Protecting Strong Gun Laws: The Supreme Court Leaves Lower Court Victories Untouched


In the last eight years, the U.S. Supreme Court has rejected more than 70 cases seeking to expand the very limited right defined in the unprecedented Second Amendment case, District of Columbia v. Heller. By repeatedly declining to review lower court decisions upholding federal, state, and local gun laws, the Supreme Court has maintained important limitations on the Second Amendment and has reconfirmed that the Amendment is not an obstacle to smart gun laws that keep our communities safe from gun violence.

Since the Court’s decision in the Heller case 2008, lower courts across the country have been inundated with costly and time-consuming challenges to state and local gun laws.  However, lower courts have consistently upheld these laws, noting that many of these laws have been successful at protecting people from gun violence and keeping guns out of the hands of criminals while still allowing law-abiding citizens to keep guns in their homes for self defense.  Since 2008, there have been over 1,090 Second Amendment cases challenging gun laws nationwide, with an overwhelming majority—94%—of the lower court decisions upholding those laws.

Many of these Second Amendment challenges to gun laws make their way to the Supreme Court.  However, the Court has refused to hear these cases,1 leaving lower court decisions upholding the laws intact and keeping strong gun laws on the books.  For example, the Supreme Court has refused to hear cases that:

  1. In 2010, the Court decided McDonald v. City of Chicago, which held that the right recognized in Heller extends to state and local governments.  That case involved a Chicago law nearly identical to the one struck down in Heller and did not expand the substantive scope of the Second Amendment.

Amicus Briefs: Bringing Our Expertise to the Courts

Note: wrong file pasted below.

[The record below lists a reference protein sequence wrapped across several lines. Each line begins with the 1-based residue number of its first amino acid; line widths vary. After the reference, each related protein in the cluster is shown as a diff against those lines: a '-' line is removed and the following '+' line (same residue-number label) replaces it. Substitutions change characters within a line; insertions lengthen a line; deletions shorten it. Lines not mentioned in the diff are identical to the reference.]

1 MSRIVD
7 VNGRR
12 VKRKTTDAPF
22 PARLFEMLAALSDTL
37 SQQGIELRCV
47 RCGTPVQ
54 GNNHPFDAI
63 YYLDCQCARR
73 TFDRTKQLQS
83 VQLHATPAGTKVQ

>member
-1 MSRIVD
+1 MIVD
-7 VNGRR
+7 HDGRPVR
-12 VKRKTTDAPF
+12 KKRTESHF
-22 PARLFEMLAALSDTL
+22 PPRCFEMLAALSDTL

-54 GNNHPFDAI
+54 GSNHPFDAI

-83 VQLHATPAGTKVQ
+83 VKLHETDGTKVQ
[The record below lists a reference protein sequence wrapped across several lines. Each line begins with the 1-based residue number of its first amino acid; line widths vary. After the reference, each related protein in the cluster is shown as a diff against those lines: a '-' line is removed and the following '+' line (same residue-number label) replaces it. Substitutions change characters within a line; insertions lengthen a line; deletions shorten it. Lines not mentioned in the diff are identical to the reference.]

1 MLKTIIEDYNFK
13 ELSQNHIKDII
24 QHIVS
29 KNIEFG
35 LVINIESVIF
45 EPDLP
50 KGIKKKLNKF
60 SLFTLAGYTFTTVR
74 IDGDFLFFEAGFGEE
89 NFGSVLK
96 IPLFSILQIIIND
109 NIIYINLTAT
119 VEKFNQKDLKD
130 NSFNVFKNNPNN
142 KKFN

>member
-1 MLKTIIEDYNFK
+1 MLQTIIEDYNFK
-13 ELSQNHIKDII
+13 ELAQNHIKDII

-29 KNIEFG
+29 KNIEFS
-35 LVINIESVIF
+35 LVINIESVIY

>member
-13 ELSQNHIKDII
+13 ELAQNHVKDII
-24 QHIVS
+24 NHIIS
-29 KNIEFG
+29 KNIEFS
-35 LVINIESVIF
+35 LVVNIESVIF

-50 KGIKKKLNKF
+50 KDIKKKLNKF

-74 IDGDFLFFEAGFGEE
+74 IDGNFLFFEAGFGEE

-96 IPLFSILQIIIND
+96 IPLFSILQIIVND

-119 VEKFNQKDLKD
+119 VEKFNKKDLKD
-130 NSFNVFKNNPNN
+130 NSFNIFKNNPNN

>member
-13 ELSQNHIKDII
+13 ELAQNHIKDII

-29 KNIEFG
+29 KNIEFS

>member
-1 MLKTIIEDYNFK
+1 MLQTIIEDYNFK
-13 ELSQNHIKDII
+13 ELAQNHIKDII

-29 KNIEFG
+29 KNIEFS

Over the past four years, our nation’s courts have become a major battleground in the debate about gun violence in our communities. Right now, people who want to carry loaded firearms on public streets are forcing judges across the country to question the scope of the Second Amendment. But where should judges turn for guidance in evaluating these claims? The Supreme Court’s landmark Heller decision in 2008 effectively upended the legal understanding of the Second Amendment that had existed for almost eighty years. When it comes to gun litigation, courts are now having to evaluate how to keep our communities safe with little Second Amendment case law to guide them.

The Law Center is helping to fill that void through amicus curiae (“friend of the court”) briefs in significant Second Amendment cases across the country. Because we are the only organization in the country that tracks Second Amendment litigation, national, state, and local firearms laws, and pending firearms legislation nationwide, we have unique expertise that can help courts understand the critical importance of smart laws to prevent gun violence. Through amicus briefs, we can present that expertise to courts shaping the meaning of the Second Amendment.

Amicus briefs enable us to get involved in precedent-setting cases that have nationwide significance, since numerous challenges to similar gun laws are currently pending before courts across the country. We recently filed an amicus brief in the First Circuit Court of Appeals in Hightower v. Boston, in which we argued that a Massachusetts law requiring a license to carry a concealed weapon in public does not violate the Second Amendment. When the court issued its decision upholding the law on August 30th, it became the first federal appellate court in the nation to issue a decision on a Second Amendment challenge to a concealed carry law. Six other federal appellate courts are currently facing similar challenges.  Continue reading